228 (57.72%) stated “Donor” should give consent himself, while 114 (28.86%) stated family should give consent. 38 (9.62%) believed that “His doctor” should give the consent.
Consent after death
“233 (58.9%) believed that family should have the right to give consent, while 93 (23.54%) choose the option of “No one” while 25 (6.33%) opted for the “Doctor”.
Decisions about organ donation in case of unclaimed dead bodies.
140 (35.4%) thought that “Medical colleges/doctors” while 114 (28.86%) of the candidates said “no one” should be responsible to make the decision. 86 (21.77%) of the candidates selected “Charitable organizations” while, 41 (10.38%) opted for “A judge”. 14 (3.54%) of the candidates choose “Police”.
Parents or guardians to make decisions for a mentally disabled person
The participants gave an equal response to the options “Yes and Don’t know” 137 (34.7%) and 121 (30.6%) stated “No”.
Promotion of organ donation
226 (57.2%) people were in “favor” of promotion while 105 (26.6%) selected “don’t know”. 64 (16.2%) were “against” the promotion of organ donation.
Donated an organ
379 (95.9%) of a total of 395 participants had never donated any organ while only 16 (4.1%) people had donated an organ.
Know anyone who donated an organ
204 (51.6%) didn’t know anyone who has donated an organ. 72 (18.2%) knew someone from the family and 71 (18%) had a friend who has donated an organ.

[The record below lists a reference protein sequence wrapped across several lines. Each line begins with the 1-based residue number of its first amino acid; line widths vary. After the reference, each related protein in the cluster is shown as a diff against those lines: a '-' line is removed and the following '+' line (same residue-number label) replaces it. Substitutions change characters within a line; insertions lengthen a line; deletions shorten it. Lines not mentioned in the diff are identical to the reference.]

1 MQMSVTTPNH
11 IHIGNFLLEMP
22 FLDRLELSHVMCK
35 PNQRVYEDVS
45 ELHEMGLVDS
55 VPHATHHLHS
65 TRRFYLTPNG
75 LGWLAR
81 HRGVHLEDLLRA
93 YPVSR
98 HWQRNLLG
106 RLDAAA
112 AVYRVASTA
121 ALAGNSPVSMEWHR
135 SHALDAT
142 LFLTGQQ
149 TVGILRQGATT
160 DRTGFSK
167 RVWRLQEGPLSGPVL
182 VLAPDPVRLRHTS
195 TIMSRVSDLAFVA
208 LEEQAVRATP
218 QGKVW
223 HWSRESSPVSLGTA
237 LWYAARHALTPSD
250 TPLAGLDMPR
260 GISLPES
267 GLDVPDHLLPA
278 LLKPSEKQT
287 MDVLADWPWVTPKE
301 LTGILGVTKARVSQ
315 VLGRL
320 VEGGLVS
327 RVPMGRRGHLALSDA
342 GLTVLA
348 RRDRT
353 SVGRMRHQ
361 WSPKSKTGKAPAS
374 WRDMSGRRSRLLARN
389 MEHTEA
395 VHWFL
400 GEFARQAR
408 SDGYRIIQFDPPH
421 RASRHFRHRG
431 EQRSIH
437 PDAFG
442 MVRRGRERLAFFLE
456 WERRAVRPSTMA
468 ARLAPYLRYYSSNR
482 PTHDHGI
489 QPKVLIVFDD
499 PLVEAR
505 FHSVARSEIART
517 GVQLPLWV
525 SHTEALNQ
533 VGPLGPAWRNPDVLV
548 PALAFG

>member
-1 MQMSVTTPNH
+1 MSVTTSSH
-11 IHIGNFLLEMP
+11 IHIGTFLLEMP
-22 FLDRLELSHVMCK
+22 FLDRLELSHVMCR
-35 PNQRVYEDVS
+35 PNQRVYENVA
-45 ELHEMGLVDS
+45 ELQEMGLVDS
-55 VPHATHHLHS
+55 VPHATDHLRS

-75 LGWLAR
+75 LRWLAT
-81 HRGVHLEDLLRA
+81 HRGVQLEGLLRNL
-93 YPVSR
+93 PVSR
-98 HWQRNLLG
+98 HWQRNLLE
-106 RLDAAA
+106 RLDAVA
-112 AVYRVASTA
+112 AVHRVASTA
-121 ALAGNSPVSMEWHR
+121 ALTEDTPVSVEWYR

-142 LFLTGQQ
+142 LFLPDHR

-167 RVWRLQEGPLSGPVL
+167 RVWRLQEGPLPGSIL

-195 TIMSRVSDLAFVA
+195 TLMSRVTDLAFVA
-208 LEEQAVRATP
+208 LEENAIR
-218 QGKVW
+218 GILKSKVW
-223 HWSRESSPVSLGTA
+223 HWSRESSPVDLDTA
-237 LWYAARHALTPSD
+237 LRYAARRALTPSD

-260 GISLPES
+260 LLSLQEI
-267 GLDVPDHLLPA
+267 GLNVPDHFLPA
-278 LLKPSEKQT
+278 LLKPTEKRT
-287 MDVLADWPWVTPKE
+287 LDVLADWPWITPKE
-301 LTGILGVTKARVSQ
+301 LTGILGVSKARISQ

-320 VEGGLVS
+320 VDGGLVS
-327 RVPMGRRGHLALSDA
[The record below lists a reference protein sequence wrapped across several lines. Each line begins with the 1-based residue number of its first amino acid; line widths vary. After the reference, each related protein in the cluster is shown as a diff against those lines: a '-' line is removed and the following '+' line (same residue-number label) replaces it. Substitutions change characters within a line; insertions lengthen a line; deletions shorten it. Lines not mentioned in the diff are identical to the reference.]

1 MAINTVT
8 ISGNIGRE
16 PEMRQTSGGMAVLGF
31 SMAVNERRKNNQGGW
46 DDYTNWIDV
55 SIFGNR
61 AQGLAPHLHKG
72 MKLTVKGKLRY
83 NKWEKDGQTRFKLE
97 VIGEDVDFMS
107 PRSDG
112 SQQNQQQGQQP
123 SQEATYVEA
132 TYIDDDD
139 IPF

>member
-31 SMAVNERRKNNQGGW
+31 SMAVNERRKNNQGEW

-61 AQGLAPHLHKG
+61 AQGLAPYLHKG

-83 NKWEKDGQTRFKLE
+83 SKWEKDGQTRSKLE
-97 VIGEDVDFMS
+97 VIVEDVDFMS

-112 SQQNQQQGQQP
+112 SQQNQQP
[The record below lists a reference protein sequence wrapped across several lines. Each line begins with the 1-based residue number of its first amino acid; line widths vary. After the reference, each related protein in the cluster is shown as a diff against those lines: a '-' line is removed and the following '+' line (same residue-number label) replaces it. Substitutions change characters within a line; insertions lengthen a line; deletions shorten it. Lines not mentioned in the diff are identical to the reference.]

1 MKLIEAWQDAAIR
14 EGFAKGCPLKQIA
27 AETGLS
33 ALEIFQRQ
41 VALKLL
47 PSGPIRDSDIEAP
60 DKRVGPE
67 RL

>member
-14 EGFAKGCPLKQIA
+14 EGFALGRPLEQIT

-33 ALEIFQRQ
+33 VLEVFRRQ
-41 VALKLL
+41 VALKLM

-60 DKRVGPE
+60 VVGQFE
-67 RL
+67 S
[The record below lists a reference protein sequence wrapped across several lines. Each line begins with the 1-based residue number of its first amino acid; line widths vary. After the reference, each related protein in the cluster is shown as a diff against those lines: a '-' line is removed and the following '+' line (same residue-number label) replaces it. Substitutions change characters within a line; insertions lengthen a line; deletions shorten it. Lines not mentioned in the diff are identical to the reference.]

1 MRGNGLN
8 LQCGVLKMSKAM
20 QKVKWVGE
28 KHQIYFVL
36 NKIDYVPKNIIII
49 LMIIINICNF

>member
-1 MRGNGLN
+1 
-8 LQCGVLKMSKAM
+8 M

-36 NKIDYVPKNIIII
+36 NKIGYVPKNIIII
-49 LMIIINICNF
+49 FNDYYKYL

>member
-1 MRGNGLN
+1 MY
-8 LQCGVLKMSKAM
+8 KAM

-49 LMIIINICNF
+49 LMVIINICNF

Experience of attributes
226 (57.2%) selected “No”, 136 (34.4%) selected “Don’t know” but only 33 (8.4%) selected option “Yes”.
Risk of organ donation
275 (69.6%) selected “Yes”, 17 (4.3%) ticked “No” but only 103 (26.1%) selected “Don’t know”.
The need for effective laws
“Yes,” 263 (66.6%) were in favor of the laws. 88 (22.3%) ticked “Don’t know” but only 44 (11.1%) selected “No”.
There was a positive attitude regarding organ donation (75.2%). There was no association found between attitude score and age (p = 0.549) and marital status (p = 0.368). But there was an association found between attitude score and gender (p = 0.026), occupation (p = 0.049). Details in Table 2.
This study was conducted to assess the level of knowledge & attitude regarding organ donation among General Population of Karachi, Pakistan. Our findings revealed very interesting points.
Our study shows (25.8%) of the population had adequate knowledge about organ donation while only (22.3%) of them knew the accurate meaning of the process. This can be because we targeted people who were less familiar with the term. Similar was the case with the previous study, but their data showed (60%) prevalence among the public .
In a study conducted in Tamil Nadu amongst college students, results showed (28.9%) of the students knew about the meaning . A study conducted in Greece found that health care students were willing to donate and many of them were ready to register, but they weren’t aware of the procedure. In contrary to medical students, British youth was in favor of donation, but few of them were willing to sign up for donation cards whereas they were positive to be the recipient .
In a question asked about willingness to donate, our study shows that 8.4% of the population will donate irrespective of circumstances. The result doesn’t match with a previous study that had 32% of the population of undergraduates willing to donate .
About 43.8% were unsure regarding acceptance of a donation in their religion which is a shocking dilemma and a study conducted in Chennai highlighted the same problem . In a study conducted in Qatar, no religious disparity was found. But in our study, it was found that about (74.3%) of Muslims think that Islam doesn’t allow organ donation while the Christian community showed positivity for organ donation . Religious, social beliefs, relation to the lifeless body and the sacredness of cadaver prevents from the donation, this was found in research conducted to find the Islamic perspective of organ donation in Pakistan .